Prime Minister Narendra Modi’s proposed visit to the NCP chief Sharad Pawar’s hometown Baramati in Pune district has upset the Shiv Sena, as the political party perceives this bonhomie between the PM and Pawar to be aimed at undermining the Sena’s political importance.

It’s not only Shiv Sena chief Uddhav Thackeray, who has taken strong exception to this proposed meeting, but also other smaller partners of the NDA in Maharashtra. The BJP’s ally in the state, Swabhimani Shetkari Sanghatna, led by Raju Shetty, has urged Prime Minister Narendra Modi not to share the dais with Pawar in Baramati. The party has reminded the BJP that during the election campaign, Modi had asked the voters to free Baramati of Pawar and is now wondering how the PM has accepted an invitation from Pawar. Shetty and Pawar are at loggerheads in the state over issues facing cooperative sugar factories.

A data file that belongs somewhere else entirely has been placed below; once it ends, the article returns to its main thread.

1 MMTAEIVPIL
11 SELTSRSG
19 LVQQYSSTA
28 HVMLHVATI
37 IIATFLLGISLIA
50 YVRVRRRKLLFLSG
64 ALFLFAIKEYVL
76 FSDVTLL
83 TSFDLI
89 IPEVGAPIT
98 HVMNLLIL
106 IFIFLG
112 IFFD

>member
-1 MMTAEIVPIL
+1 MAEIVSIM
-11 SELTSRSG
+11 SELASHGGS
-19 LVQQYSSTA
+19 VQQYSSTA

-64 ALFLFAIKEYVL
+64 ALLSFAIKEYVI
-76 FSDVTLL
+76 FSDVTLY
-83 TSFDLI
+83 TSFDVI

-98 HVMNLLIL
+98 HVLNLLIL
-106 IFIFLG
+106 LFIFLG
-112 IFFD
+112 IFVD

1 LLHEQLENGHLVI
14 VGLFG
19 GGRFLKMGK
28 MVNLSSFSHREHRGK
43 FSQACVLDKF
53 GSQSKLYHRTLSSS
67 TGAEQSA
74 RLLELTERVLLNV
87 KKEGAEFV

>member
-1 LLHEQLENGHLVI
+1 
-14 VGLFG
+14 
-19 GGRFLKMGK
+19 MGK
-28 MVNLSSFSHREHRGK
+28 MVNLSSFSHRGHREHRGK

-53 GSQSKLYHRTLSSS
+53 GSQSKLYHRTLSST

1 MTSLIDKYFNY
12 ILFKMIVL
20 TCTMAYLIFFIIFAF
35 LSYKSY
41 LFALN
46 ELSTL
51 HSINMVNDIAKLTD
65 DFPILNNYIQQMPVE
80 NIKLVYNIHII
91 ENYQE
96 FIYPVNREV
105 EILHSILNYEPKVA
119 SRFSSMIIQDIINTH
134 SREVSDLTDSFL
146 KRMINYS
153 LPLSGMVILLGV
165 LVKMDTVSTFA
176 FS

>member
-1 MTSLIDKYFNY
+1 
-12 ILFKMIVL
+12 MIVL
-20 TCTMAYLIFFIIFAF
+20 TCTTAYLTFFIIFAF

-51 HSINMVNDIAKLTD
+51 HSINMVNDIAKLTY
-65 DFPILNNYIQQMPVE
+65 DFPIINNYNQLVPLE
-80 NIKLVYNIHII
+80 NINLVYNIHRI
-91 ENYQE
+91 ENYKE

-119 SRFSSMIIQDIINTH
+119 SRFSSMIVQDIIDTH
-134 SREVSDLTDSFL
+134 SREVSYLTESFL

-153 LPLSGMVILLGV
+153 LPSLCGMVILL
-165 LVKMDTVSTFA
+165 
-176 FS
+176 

Although officially there is no relationship between the BJP and the NCP at the state or national level, the party has been extending support to the Modi-led NDA Government in the Parliament, especially in the Rajya Sabha, where the BJP-led NDA does not have the majority to pass several important bills. It may be recalled that Pawar, on his own, had offered non-conditional support from outside to the BJP-led Government in Maharashtra, while the Shiv Sena was playing hardball. The BJP Government could be sworn in and ensure the passing of the confidence motion with outside support of the NCP, while the Sena had been refusing to join the government over power-sharing issues.